How do I get the government to award me retirement if I can't prove that I have disabling symptoms?

ANSWER: The law has accommodated the imprecision of medical science by providing alternative methods of proof. Deficiencies in either attendance, performance, or conduct may be used to infer the presence of disabling symptoms. To that end, the "Applicant's Statement" and the "Supervisor's Statement" specifically raise questions about such deficiencies.

However, just because you demonstrate such deficiencies, it does not mean that OPM will use them in your favor to infer that you have a disabling medical condition. Quite the contrary, OPM often, and without good reason, uses evidence of such deficiencies to trash employees for laziness and ineptness, thereby defeating the purpose for which they raised the deficiencies in the first instance.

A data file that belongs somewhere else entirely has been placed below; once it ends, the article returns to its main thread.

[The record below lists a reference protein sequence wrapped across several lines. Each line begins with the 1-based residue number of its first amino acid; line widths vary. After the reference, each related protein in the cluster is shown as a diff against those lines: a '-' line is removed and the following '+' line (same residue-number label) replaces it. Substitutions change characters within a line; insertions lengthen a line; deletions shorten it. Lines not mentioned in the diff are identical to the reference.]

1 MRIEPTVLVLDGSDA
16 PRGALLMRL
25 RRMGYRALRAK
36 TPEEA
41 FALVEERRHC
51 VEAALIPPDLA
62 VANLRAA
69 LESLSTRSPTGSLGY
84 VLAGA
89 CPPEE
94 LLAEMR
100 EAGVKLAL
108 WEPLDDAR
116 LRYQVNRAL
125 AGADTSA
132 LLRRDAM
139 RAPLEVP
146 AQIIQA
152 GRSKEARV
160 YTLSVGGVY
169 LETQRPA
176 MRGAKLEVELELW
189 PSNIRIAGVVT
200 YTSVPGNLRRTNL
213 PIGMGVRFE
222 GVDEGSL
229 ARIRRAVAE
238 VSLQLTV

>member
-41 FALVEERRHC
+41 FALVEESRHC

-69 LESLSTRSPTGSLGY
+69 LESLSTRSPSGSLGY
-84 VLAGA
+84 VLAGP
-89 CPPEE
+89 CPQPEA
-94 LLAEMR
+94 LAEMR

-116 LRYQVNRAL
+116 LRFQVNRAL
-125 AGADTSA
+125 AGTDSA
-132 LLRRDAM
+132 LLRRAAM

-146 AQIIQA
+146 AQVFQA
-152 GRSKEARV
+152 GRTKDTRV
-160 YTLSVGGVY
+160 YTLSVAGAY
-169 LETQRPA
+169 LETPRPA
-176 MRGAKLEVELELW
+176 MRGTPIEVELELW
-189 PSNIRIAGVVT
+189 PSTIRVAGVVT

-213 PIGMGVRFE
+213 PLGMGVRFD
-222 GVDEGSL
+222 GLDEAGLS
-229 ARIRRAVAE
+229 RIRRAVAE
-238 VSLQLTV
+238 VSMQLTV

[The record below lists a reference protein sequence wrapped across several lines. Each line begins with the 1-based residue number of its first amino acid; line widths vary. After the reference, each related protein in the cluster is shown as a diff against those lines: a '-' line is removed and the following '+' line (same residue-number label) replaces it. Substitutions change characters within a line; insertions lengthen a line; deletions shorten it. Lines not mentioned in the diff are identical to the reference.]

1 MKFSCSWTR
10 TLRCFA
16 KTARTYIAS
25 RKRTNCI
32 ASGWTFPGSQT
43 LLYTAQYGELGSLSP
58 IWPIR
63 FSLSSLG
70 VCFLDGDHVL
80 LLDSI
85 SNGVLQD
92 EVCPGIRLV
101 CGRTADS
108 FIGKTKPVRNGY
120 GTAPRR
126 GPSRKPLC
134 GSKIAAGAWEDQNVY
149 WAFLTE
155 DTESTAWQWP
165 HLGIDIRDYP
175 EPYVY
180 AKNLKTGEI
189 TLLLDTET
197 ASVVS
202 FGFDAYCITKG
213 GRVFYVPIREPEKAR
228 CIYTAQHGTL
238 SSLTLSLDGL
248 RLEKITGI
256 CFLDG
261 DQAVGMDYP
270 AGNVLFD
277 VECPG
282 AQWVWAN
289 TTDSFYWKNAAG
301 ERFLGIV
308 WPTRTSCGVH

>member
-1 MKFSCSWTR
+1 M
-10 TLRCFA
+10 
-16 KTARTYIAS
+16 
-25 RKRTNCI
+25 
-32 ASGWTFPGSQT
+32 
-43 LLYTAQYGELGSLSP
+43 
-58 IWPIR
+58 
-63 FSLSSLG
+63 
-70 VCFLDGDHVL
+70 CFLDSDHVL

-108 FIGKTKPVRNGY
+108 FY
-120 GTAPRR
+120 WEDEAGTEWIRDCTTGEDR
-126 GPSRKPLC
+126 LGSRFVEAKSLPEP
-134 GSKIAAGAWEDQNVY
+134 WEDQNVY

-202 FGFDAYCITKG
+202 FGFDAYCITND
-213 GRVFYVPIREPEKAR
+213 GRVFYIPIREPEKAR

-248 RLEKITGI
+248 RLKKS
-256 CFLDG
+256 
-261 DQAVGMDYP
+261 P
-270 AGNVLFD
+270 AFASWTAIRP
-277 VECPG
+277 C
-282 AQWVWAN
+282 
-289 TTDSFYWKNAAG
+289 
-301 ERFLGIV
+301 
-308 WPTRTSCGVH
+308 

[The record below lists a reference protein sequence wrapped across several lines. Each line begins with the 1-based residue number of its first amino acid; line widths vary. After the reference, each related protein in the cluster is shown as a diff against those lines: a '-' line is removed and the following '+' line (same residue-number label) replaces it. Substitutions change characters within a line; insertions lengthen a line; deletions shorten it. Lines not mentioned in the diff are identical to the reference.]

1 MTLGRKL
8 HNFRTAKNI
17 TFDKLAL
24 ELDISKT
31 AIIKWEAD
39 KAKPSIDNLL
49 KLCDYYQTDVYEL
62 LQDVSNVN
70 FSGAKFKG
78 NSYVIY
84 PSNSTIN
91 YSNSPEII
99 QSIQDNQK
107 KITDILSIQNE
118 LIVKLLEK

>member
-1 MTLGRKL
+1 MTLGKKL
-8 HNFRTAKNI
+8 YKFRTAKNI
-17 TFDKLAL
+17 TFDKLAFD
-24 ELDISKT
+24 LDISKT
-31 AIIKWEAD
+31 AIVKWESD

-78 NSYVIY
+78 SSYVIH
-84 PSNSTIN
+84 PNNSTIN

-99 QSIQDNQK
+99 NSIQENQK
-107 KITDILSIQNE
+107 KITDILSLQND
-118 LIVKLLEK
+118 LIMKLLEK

Apart from the inferences provided by various deficiencies, the law has developed a special presumption concerning the credibility of government employees with long tenure and a good record. The bottom line is that you have a right to be believed even if your symptoms can't be perceived by others. Especially if you have long tenure and a good record, you are entitled to be taken seriously in your claims of disabling symptoms. If your claims are consistent with the nature of your medical condition, you are entitled to disability retirement.

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